Present methodology, however was not able to empirically measure the affinity between SEB and CD1d. This could be due to a weak SEB-CD1d interaction, which was potentially unlikely in light of the past studies that demonstrated high affinity of CD1d for glycolipids [57]; in fact, our data displaying a short duration required to form SEB-CD1d conjugates further supports this report [57]. As a more probable alternative, the requirement of a signal enhancing addendum (TMB, in this case) could be simply due to the fact that the reagents and the experimental conditions used in vitro in dot® experiments were different from what happens in the cell. A possible role of a secondary adjunct facilitating SEB CD1d conjugation in the cellular environment could not be ruled out; a more comprehensive study is required.

The fluorescence images obtained from RPTECs displayed the density of SEB conjugated with CD1d without the additional help from signal amplification agents. The result indicated that the SEB exposure prompted the elevation of CD1d expression on the cell surface (Figure 2).

As shown in Figure 3, the co-localization profile of SEB and CD1d displayed a gradual increment of their densities up to 1 h and concluded with a subsequent decline, which suggested the eventual trafficking of SEB. Also, Figure 2 suggested that the SEB challenges prompted CD1d expression on the cell surface after 1 h incubation, while the immunoblotting result (Additional file 4: Figure S2) validated the potential excretion of SEB. The enrichment of the cell-bound SEB depleted as the incubation period was extended to second hour. The present study was limited by not tracking the unbound SEB during the second hour of exposure.

Interestingly, the transcriptomic expression of CD1d remained elevated (Figure 4), possibly long after the SEB was sequestered. Of note, a previous study demonstrated a long half-life of CD1d [58]. These outcomes, coupled with Figure 2 displaying the SEB-induced the cell surface expression of CD1d may indicate that SEB regulates CD1d expression on RPTEC’s surface. Further investigation of CD1d in RPTECs could have major clinical interest, particularly in the context of understanding a robust system that enables facilitation of a delayed antigenic cleansing program [59].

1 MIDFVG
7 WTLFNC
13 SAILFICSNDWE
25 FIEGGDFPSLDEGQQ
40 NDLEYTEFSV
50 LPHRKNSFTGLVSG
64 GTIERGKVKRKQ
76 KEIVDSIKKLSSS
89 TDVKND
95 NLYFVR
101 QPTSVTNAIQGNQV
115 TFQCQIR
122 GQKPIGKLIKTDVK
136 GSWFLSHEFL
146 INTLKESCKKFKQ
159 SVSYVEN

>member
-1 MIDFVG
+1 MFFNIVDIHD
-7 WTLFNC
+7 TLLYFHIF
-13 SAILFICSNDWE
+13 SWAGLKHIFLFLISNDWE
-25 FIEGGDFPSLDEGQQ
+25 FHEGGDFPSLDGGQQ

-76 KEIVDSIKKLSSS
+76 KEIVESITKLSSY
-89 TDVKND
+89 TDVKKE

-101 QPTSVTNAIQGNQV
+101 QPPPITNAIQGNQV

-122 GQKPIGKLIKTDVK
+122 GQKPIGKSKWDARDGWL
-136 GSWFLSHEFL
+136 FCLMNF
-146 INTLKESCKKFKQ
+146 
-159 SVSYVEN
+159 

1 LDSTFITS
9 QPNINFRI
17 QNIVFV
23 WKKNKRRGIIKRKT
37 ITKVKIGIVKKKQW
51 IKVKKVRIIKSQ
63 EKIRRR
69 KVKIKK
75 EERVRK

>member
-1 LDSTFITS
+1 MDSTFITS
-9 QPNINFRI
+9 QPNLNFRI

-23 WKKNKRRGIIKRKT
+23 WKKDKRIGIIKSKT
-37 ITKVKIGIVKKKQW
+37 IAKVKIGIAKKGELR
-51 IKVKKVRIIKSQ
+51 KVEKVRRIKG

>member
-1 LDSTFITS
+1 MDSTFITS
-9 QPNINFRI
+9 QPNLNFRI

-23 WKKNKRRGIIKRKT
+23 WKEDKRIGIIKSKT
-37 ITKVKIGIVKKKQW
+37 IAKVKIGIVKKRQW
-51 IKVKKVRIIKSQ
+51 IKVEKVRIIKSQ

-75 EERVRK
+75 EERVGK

The essential role of renal CD1d in SEB-associated pathogenesis was further validated with a fluorescence-based assay demonstrating the sequential inhibition of CD1d and preventing its binding to SEB (Figure 5). In agreement, multiple studies observed diminished host defense as a result of the targeted CD1d deficiency [37,40,59,60]. It was, however, beyond the scope of the present study to suggest putative SEB-induced toxemia through CD1d-independent routes. Such possibilities, nonetheless, have been suggested by the recruitment of CD1d-restricted T-cells [40,41] and invariant Natural Killer cells [15].

Conclusion

In conclusion, the present study examined the renal pathogenesis of SEB, which revealed a potential functional role for CD1d in antigen recognition, cleansing and sequestration [12,22,26,27]. The binding specificity of CD1d and SEB was established. A rapid conjugation of CD1d with SEB implicated a possible high affinity between the two molecules, particularly in RPTECs. Such prompt interaction may facilitate the rapid surge of cytokines triggered by the crosstalk between CD1d and NKT cells [35].

The display of the co-localization of SEB and CD1d at the RPTEC’s surface and the decline of the SEB population on the cell surface after CD1d immunoinhibition suggested that RPTECs undertake an exclusive CD1d-mediated antigen presentation process. The transcriptomic elevation (and cell surface expression) of CD1d in RPTECs was concurrent with SEB exposure, which remained elevated potentially long after SEB trafficking. Together, a feedback-controlled conjugation of SEB and CD1d is suggested in carrying out the recognition, cleansing and sequestration of SEB. Further investigation is required to establish this CD1d-mediated mechanism as a potential downstream mechanism of SEB excretion and a prospective therapeutic target.

Declarations

Acknowledgements

Authors like to acknowledge the insightful contribution from the internal editor Dr. Julia Scheerer. RH, NC, SM and MJ like to acknowledge the funding from DTRA: CB3293-Host Factors and Shock-Inducing Bioagents.

Disclaimer

The views, opinions, and/or findings contained in this report are those of the authors and should not be construed as official Department of the Army position, policy, or decision, unless so designated by other official documentation.

Citations of commercial organizations or trade names in this report do not constitute an official Department of the Army endorsement or approval of the products or services of these organizations.

Authors’ Affiliations

(1)
Integrative Systems Biology, US Army Center for Environmental Health Research Fort Detrick
(2)
Axela, Inc.
(3)